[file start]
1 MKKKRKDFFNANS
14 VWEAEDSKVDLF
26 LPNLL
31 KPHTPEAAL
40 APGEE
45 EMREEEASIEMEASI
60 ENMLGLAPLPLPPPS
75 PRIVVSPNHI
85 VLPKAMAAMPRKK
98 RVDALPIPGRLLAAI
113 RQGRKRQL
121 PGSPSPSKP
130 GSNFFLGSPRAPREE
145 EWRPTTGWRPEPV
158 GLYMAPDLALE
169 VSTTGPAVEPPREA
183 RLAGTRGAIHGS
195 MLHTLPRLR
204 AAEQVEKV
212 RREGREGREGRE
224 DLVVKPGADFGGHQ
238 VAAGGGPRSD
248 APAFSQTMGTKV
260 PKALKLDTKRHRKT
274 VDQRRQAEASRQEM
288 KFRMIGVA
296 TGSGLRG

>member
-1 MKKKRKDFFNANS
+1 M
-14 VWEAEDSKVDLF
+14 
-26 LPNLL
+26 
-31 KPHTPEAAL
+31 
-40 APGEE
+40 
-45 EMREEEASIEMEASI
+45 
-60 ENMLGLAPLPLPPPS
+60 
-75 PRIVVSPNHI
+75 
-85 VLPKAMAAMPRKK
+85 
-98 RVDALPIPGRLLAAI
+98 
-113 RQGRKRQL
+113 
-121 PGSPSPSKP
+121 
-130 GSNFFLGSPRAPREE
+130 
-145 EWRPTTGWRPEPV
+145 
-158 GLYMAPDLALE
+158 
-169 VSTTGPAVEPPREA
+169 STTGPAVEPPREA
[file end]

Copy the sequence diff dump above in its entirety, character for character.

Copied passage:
1 MKKKRKDFFNANS
14 VWEAEDSKVDLF
26 LPNLL
31 KPHTPEAAL
40 APGEE
45 EMREEEASIEMEASI
60 ENMLGLAPLPLPPPS
75 PRIVVSPNHI
85 VLPKAMAAMPRKK
98 RVDALPIPGRLLAAI
113 RQGRKRQL
121 PGSPSPSKP
130 GSNFFLGSPRAPREE
145 EWRPTTGWRPEPV
158 GLYMAPDLALE
169 VSTTGPAVEPPREA
183 RLAGTRGAIHGS
195 MLHTLPRLR
204 AAEQVEKV
212 RREGREGREGRE
224 DLVVKPGADFGGHQ
238 VAAGGGPRSD
248 APAFSQTMGTKV
260 PKALKLDTKRHRKT
274 VDQRRQAEASRQEM
288 KFRMIGVA
296 TGSGLRG

>member
-1 MKKKRKDFFNANS
+1 M
-14 VWEAEDSKVDLF
+14 
-26 LPNLL
+26 
-31 KPHTPEAAL
+31 
-40 APGEE
+40 
-45 EMREEEASIEMEASI
+45 
-60 ENMLGLAPLPLPPPS
+60 
-75 PRIVVSPNHI
+75 
-85 VLPKAMAAMPRKK
+85 
-98 RVDALPIPGRLLAAI
+98 
-113 RQGRKRQL
+113 
-121 PGSPSPSKP
+121 
-130 GSNFFLGSPRAPREE
+130 
-145 EWRPTTGWRPEPV
+145 
-158 GLYMAPDLALE
+158 
-169 VSTTGPAVEPPREA
+169 STTGPAVEPPREA